State Street Boston Corp. on Wednesday issued $100 million of senior debt with a rare 10-year maturity. The banking company issued the notes to yield 6%, at a spread equal to 55 basis points over the 10-year U.S Treasury note.

State Street is the second bank this week to issue senior debt with a long 10-year maturity. MBNA Corp. of Newark, Del., on Monday issued $100 million of 10-year senior notes.

Senior debt usually carries a maturity of five years or less while subordinated debt usually carries a maturity of seven to 10 years.

Subordinated debt counts as Tier 2 capital, but regulators don't fully count as capital debt with a maturity of five years or less.

Why State Street issued the unusual 10-year notes isn't clear. Bank officials were nt available for comment by press time.

"State Street has tremendous capital ratios, so they don't need to issue subordinated debt to raise Tier 2 capital," said a capital markets source. "They are clearly not under any pressure to raise their capital levels."

A capital markets source speculated State Street's issue will be used in part to refinance $75 million of 8.5% senior debt due in 1996 that the bank will retire early in November.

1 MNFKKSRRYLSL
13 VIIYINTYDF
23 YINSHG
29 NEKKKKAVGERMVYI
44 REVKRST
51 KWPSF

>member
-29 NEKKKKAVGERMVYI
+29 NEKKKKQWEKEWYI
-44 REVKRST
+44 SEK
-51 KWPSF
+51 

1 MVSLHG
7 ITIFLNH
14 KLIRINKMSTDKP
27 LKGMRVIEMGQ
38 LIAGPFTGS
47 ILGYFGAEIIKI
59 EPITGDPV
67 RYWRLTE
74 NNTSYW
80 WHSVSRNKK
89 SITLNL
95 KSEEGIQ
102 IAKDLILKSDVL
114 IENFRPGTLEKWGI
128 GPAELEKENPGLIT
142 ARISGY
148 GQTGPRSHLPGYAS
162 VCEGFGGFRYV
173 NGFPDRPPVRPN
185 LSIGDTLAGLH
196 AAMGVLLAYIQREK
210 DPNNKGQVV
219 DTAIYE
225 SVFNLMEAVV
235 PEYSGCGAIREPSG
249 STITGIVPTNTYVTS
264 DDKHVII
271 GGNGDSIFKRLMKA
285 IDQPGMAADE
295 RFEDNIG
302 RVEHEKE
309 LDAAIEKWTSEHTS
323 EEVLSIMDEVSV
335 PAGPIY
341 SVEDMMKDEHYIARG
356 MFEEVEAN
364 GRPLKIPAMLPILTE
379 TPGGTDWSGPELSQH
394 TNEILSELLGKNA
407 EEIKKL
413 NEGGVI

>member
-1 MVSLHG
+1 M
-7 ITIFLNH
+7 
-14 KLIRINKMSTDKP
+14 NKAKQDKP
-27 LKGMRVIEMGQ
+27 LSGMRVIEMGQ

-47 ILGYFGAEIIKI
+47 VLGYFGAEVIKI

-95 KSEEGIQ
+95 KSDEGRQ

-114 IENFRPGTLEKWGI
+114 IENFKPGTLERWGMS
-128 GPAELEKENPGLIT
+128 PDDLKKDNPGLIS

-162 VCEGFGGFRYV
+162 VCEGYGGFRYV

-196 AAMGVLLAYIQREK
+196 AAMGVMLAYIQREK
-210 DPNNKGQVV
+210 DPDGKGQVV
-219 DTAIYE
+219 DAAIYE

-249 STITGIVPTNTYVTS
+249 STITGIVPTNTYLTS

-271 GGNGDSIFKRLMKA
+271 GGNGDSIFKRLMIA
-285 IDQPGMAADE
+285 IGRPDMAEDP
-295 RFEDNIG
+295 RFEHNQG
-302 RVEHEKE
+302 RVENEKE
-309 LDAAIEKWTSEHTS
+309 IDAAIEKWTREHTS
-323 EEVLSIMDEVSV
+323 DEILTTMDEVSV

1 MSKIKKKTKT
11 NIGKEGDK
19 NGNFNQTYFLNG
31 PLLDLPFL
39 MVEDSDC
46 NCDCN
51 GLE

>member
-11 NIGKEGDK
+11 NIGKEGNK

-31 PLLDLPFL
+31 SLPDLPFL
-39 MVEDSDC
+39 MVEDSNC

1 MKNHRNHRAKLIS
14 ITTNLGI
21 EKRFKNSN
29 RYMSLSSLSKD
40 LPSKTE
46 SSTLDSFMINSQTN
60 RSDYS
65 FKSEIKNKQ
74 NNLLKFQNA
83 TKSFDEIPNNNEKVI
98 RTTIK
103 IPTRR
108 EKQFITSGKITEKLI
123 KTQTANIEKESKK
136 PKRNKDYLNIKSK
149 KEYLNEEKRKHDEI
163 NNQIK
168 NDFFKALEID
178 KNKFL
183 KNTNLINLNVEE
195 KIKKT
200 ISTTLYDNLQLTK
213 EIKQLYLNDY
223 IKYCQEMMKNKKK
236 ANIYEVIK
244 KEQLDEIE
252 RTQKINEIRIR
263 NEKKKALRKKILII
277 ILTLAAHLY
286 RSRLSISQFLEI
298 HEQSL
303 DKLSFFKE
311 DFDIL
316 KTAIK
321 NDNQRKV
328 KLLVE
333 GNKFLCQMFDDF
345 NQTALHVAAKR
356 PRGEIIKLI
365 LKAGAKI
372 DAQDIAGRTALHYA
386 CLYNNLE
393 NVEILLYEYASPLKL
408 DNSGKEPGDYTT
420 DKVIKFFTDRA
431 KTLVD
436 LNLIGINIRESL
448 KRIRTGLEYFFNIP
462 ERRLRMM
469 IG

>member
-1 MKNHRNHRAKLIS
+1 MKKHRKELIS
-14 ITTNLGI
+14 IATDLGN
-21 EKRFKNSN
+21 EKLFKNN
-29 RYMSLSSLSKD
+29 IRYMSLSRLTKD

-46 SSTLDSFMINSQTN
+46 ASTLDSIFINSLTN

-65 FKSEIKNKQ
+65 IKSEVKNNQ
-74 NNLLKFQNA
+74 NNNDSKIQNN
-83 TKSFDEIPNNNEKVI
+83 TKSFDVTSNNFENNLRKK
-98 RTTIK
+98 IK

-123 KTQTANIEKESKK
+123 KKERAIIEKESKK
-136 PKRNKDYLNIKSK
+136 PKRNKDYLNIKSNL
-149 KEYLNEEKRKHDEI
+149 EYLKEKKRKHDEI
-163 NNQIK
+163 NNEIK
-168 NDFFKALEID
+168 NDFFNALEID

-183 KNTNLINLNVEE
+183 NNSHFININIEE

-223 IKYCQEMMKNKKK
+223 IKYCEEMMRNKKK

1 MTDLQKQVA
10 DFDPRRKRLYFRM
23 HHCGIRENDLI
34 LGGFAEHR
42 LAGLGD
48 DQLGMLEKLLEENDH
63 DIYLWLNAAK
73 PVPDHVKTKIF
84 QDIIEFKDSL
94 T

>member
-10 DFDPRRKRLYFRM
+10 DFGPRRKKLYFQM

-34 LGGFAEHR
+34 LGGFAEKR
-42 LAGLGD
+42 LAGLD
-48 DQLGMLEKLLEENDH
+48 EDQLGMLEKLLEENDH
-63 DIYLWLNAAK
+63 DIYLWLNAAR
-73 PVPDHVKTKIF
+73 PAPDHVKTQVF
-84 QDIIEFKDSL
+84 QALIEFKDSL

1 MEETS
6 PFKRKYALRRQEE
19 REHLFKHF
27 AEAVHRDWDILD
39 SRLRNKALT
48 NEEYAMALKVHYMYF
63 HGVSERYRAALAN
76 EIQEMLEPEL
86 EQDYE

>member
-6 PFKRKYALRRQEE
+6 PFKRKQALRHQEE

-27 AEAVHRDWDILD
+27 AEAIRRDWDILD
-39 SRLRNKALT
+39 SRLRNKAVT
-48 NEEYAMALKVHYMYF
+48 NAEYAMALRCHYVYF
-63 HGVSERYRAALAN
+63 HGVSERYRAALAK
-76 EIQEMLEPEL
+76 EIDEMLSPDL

Another source said the bank may have chosen a longer-term issue to lock in interests rates that are close to historic lows.

State Street had an 11.5% Tier 1 capital ratio and 12.6% total capital ratio at the end of June, well above the regulatory thresholds for "well capitalized" banks - 6% for Tier 1 and 10% for total risk-adjusted capital.

Th noncallable notes were rated A1 by Moody's Investor Service and AA-minus by Standard & Poor's Corp. Goldman, Sachs & Co. was the lead manager for the issue.

Separately, $40 million of cumulative preferred stock was issued yesterday by Margaretteen Financial Corp. The issue of 1.4 million shares was priced to carry an 8.25% dividend.

Goldman Sachs was the lead underwriter for the issue, which was rated Bal by Moody's and BBB-minus by Standard & Poor's.

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